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social sciences

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Developmental Psychology  
 
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Lev Vygotsky also studied cognitive learning processes, but focused more on the environmental and systemic influence of socialization on thinking processes. According to Vygotsky, a constructivist language development is key to cognitive and intellectual learning processes.

Influenced by Piaget's seminal theories, Lawrence Kohlberg explored moral development, with stages representing different levels of moral maturity. Kohlberg believed that human beings develop morals and ethics through a cognitive developmental process that matures over time.

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Carol Gilligan has criticized Kohlberg's explanation of the development of moral reasoning because it does not take into account the particular ways that girls and women experience relationships. Females are socialized to value cooperation and attachment and therefore make moral decisions by weighing human needs differently than males do. Gilligan has been instrumental in shifting developmental theory to examine the "different voice" in which women speak, and to break down the hegemony of male experience and behavior as the norm for all human development.

Also influential in understanding how girls and women perceive the world and their relationships differently from men was Jean Baker Miller and the Stone Center at Wellesley College.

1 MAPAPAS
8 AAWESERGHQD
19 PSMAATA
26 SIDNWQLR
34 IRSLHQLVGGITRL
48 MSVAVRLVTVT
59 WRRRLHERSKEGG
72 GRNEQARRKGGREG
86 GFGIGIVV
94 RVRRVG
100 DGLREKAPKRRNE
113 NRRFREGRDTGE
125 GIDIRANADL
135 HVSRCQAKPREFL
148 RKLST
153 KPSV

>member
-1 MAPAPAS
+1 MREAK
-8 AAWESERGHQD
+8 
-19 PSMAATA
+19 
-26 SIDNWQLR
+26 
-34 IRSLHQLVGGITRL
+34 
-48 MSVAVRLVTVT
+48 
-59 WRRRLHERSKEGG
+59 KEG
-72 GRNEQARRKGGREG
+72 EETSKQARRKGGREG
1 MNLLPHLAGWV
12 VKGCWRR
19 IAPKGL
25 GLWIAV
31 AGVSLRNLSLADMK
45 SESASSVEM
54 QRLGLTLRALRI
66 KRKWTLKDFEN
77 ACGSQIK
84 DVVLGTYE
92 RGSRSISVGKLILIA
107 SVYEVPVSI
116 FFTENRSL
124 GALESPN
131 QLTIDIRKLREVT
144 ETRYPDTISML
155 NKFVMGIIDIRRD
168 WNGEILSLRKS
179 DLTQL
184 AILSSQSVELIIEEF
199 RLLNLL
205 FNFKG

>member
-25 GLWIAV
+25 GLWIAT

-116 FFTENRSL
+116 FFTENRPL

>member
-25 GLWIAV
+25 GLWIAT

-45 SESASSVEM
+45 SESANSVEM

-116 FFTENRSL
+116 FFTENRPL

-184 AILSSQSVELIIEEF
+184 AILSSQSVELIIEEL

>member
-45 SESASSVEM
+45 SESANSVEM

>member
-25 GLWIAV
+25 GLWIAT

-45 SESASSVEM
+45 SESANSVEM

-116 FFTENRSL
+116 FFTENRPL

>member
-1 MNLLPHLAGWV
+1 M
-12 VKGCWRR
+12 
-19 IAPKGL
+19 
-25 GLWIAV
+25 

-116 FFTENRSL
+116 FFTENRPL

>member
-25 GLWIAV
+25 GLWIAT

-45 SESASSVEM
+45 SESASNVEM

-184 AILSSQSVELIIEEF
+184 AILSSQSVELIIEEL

Erik Erikson expanded upon Freud's sexuality-based theories to examine the process of psychosocial development. Erikson viewed social development as the core element in human growth and maturation. He examined social tasks and normative transitional "crises" as the milestones of development. His stages of development address questions of trust, autonomy, identity, and generativity.

Urie Brofenbrenner studied the environmental impact on human development. His ecological model examined the systems in which human development takes place, including the microsystem (the individual), the mesosystem (family and neighborhood), the exosystem (societal institutions), and the macrosystem (large and historical context).

Finally, Betty Carter and Monica McGoldrick have situated life span development within a familial ecological context, outlining the stages of family life development within which individual growth takes place.

Glbtq Development

All these conventional models of human development have either ignored lesbian, gay, bisexual, and development or have seen it as pathological. Psychoanalytic theory in particular has seen the development of homosexuality and as aberrant. Such development has been viewed as a "fixated" or arrested state of psychological development. In particular, male homosexuality has been linked to regression in the oral stage of development.